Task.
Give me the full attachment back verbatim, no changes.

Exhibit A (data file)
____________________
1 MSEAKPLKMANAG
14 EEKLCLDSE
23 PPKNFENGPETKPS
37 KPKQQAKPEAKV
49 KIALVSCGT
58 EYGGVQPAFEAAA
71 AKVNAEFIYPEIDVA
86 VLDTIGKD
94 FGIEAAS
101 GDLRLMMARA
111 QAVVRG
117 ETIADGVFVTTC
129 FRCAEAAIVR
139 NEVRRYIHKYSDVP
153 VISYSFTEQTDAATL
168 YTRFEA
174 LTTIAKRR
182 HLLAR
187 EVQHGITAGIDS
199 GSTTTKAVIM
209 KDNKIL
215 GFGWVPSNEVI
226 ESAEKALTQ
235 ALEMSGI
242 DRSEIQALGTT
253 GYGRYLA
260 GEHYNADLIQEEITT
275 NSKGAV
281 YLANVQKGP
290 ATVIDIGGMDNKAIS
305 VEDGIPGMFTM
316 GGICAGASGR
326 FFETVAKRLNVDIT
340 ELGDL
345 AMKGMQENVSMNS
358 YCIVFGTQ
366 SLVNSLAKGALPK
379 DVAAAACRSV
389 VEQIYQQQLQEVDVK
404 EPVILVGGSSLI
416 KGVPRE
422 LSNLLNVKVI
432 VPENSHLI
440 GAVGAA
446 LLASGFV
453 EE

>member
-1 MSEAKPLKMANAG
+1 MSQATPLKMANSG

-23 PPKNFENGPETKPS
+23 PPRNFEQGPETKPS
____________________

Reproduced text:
1 MSEAKPLKMANAG
14 EEKLCLDSE
23 PPKNFENGPETKPS
37 KPKQQAKPEAKV
49 KIALVSCGT
58 EYGGVQPAFEAAA
71 AKVNAEFIYPEIDVA
86 VLDTIGKD
94 FGIEAAS
101 GDLRLMMARA
111 QAVVRG
117 ETIADGVFVTTC
129 FRCAEAAIVR
139 NEVRRYIHKYSDVP
153 VISYSFTEQTDAATL
168 YTRFEA
174 LTTIAKRR
182 HLLAR
187 EVQHGITAGIDS
199 GSTTTKAVIM
209 KDNKIL
215 GFGWVPSNEVI
226 ESAEKALTQ
235 ALEMSGI
242 DRSEIQALGTT
253 GYGRYLA
260 GEHYNADLIQEEITT
275 NSKGAV
281 YLANVQKGP
290 ATVIDIGGMDNKAIS
305 VEDGIPGMFTM
316 GGICAGASGR
326 FFETVAKRLNVDIT
340 ELGDL
345 AMKGMQENVSMNS
358 YCIVFGTQ
366 SLVNSLAKGALPK
379 DVAAAACRSV
389 VEQIYQQQLQEVDVK
404 EPVILVGGSSLI
416 KGVPRE
422 LSNLLNVKVI
432 VPENSHLI
440 GAVGAA
446 LLASGFV
453 EE

>member
-1 MSEAKPLKMANAG
+1 MSQATPLKMANSG

-23 PPKNFENGPETKPS
+23 PPRNFEQGPETKPS